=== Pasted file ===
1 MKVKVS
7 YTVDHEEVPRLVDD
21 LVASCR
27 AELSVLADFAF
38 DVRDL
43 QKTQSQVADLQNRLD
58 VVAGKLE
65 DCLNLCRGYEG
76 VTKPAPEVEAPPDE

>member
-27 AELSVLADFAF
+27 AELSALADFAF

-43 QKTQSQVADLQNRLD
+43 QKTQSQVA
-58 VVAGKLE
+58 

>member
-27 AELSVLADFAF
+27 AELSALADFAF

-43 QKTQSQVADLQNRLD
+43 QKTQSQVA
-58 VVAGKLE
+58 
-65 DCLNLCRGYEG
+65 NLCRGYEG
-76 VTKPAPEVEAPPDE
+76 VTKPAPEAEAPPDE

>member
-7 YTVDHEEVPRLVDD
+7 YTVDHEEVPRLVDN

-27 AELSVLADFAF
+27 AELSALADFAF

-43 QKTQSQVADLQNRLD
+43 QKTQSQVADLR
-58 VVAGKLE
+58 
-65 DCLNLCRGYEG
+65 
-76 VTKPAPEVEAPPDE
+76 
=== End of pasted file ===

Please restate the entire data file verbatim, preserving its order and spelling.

1 MKVKVS
7 YTVDHEEVPRLVDD
21 LVASCR
27 AELSVLADFAF
38 DVRDL
43 QKTQSQVADLQNRLD
58 VVAGKLE
65 DCLNLCRGYEG
76 VTKPAPEVEAPPDE

>member
-27 AELSVLADFAF
+27 AELSALADFAF

-43 QKTQSQVADLQNRLD
+43 QKTQSQVA
-58 VVAGKLE
+58 

>member
-27 AELSVLADFAF
+27 AELSALADFAF

-43 QKTQSQVADLQNRLD
+43 QKTQSQVA
-58 VVAGKLE
+58 
-65 DCLNLCRGYEG
+65 NLCRGYEG
-76 VTKPAPEVEAPPDE
+76 VTKPAPEAEAPPDE

>member
-7 YTVDHEEVPRLVDD
+7 YTVDHEEVPRLVDN

-27 AELSVLADFAF
+27 AELSALADFAF

-43 QKTQSQVADLQNRLD
+43 QKTQSQVADLR
-58 VVAGKLE
+58 
-65 DCLNLCRGYEG
+65 
-76 VTKPAPEVEAPPDE
+76 